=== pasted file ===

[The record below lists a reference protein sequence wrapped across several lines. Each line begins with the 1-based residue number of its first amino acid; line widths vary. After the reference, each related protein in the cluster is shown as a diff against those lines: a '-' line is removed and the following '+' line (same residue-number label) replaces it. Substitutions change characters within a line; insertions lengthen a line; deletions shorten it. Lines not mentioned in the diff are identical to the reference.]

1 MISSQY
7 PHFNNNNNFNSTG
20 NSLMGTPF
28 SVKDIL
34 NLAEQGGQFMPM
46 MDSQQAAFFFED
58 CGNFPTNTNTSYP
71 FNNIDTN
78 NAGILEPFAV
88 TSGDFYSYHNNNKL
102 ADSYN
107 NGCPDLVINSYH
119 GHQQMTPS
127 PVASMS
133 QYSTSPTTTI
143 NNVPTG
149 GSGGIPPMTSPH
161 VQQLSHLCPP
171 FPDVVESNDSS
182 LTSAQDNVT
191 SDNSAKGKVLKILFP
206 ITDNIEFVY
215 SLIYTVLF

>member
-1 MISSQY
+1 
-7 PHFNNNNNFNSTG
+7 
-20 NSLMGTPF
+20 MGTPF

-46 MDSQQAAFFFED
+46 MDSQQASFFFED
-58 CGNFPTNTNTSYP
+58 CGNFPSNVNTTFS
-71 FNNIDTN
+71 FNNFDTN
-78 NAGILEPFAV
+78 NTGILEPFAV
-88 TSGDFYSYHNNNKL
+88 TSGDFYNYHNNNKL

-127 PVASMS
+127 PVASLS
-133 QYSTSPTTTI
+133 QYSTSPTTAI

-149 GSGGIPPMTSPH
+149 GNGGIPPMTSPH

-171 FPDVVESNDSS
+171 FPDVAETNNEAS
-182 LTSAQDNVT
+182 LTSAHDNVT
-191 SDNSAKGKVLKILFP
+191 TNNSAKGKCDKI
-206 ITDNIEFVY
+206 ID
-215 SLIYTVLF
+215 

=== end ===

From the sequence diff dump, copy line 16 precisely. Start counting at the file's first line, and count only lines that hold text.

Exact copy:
133 QYSTSPTTTI